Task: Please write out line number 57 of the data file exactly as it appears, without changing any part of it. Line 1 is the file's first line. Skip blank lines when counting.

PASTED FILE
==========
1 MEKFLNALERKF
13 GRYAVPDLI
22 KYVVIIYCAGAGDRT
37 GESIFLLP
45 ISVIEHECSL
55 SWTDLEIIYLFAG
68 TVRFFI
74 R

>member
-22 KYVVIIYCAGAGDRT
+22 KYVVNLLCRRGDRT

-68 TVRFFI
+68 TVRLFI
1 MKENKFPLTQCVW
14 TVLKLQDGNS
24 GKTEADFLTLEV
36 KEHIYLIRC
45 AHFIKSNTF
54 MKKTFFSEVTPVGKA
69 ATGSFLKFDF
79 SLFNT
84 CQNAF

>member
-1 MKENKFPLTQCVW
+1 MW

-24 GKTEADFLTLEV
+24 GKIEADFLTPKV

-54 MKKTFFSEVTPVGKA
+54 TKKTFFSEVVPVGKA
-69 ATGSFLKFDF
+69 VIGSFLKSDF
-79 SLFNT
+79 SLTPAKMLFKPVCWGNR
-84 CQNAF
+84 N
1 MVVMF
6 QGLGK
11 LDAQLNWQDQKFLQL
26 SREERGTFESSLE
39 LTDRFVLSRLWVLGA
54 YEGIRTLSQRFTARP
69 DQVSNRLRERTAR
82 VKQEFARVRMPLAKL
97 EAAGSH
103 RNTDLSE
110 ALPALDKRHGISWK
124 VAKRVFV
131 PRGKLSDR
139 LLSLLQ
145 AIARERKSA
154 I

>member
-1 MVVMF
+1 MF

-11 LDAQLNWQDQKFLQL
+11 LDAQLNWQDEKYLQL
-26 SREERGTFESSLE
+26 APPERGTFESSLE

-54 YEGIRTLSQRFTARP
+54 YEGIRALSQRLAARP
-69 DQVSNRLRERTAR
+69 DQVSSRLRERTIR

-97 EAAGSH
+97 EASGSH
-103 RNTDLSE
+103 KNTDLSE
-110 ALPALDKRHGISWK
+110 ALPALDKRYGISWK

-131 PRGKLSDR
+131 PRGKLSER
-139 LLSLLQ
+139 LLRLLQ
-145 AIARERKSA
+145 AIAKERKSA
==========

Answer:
-26 SREERGTFESSLE